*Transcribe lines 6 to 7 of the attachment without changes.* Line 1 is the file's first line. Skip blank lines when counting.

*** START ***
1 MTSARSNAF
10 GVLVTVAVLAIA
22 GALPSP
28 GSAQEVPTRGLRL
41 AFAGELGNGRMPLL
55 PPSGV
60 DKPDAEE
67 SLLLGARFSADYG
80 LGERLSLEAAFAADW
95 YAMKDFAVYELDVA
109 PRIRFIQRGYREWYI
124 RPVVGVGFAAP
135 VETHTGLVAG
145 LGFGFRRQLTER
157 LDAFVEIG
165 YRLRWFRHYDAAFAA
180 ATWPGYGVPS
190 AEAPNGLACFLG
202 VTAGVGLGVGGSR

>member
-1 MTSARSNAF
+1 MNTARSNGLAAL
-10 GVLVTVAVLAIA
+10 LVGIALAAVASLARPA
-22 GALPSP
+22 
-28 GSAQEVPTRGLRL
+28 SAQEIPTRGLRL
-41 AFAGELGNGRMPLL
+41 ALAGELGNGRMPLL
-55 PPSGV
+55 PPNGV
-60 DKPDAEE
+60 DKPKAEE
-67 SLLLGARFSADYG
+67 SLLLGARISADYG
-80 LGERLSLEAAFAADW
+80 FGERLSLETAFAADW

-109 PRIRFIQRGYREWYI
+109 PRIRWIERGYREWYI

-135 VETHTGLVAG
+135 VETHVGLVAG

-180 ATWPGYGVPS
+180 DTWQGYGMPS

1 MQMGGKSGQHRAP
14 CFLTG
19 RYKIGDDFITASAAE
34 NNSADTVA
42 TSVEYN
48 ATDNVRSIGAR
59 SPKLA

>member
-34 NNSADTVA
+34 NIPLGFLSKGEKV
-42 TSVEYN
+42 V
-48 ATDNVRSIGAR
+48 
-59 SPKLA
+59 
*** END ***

55 PPSGV
60 DKPDAEE